For the past 17 years, Logan a.k.a. Wolverine has basically been the only man in my life (besides the daddy… of course). I say this as a warning. The article might get melodramatic and I can’t deny that my opinion is far from objective. However, I promise to do my very best to write a decent review.
As a kid I got up every Sunday at 6 am to watch the X-Men cartoons on TF1. At that time I didn’t even understand a word of French. But that little obstacle didn’t stop me from being hooked to the mutants. In case you have no clue of what I’m talking about, watch the iconic intro here:
When in 2000 the first film came out, I hurried to the movies. After exactly 1 hour and 44 minutes my Logan / Hugh Jackman crush was a fact. I always blamed the pubescent hormones… But now, 17 years later, I can impossibly still use this as an excuse. Let’s just face the facts: I’m 31 years old and allowed to have a “guilty pleasure”.
When it was announced that Hugh Jackman would impersonate Wolverine for the very last time, I was genuinely sad. Even though I knew that this moment would eventually come and the story isn’t over. There are new X-Men movies in the making and the younger cast is great. But Patrick Stewart, Ian McKellen, Halle Berry and most definitely Hugh Jackman will always remain an epic crew.
But let’s focus on Logan for now…
The story takes place in the near future where there are barely mutants left. Or at least there weren’t born new ones for the past 20 years. Wolverine became a limo driver near the Mexican border. And Charles Xavier, who’s in his 90’s, is being kept in a tank since he has a hard time controlling his telepathic powers. They live together with Caliban, an albino mutant who can sense and track other mutants. Logan and Professor X dream have serious plans to get away and retire on a boat. But destiny decides about that differently.
While working, Logan is being approached by a mysterious Mexican lady who asks for his help. She’s on the run with a young girl called Laura who seems to be her daughter. Being wary and contentious as always, Wolverine refuses at first. Also, he’s suffering and absolutely not the mutant he used to be. When he finally decides to reach them a hand, things are seriously shaken up. And that’s where the action begins.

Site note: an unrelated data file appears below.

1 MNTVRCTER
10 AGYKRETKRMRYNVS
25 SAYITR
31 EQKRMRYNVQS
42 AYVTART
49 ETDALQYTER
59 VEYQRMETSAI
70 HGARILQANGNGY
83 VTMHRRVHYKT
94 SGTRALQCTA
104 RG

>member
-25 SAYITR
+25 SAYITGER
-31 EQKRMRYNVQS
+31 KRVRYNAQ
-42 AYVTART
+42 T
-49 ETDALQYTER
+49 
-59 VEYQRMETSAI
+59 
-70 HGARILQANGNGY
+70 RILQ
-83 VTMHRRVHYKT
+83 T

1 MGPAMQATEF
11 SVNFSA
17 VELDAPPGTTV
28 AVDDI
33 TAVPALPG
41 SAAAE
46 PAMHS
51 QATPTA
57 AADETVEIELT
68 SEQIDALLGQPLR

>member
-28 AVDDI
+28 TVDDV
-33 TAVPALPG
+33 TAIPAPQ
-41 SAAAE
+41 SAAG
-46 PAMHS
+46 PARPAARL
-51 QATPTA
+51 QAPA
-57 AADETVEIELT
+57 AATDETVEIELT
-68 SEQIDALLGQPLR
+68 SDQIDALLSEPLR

Hugh Jackman was great as always. There’s nobody who could have personified Logan better than he did. If some silly director once decides to get Wolverine back in the movies, I sincerely hope it won’t be Ben Affleck getting the role. And what on earth could we add about Patrick Stewart. He has been a superbe Charles Xavier for the past 17 years.
An impressive newcomer was young mutant Laura, played by Dafne Keen. The girl is just a teen but her performance was absolutely stunning. Her character is extremely introverted and traumatized at the beginning of the movie. She literally doesn’t say a word. But when she takes action, you better run as far as possible if she didn’t catch you already. As the story develops, she slowly opens up. These characteristics really do seem to remind me of another personality in this movie… (questionable emoticon).
Logan was directed by James Mangold who we still know from The Wolverine. Compared to Bryan Singer, who did most of the X-Men movies, he has a more “realistic” approach. This movie sometimes resembled more an emotional drama than a sci-fi adventure. I do understand why they chose to handle things differently this time. It was simply a different, more emotional subject. However, I can’t deny that as a die-hard X-Men fan I sometimes had a difficult time watching the movie. Thoughts like “if Magneto and Storm would have been there” popped up in my mind quite often. But these reflections were probably caused by the fact that I was a bit sad to end this era.
To make a long story short, Logan is a must-watch. Even if you have never seen a single X-Men movie. In that case this will probably be the only one in the series you will actually be able to follow without knowing the background.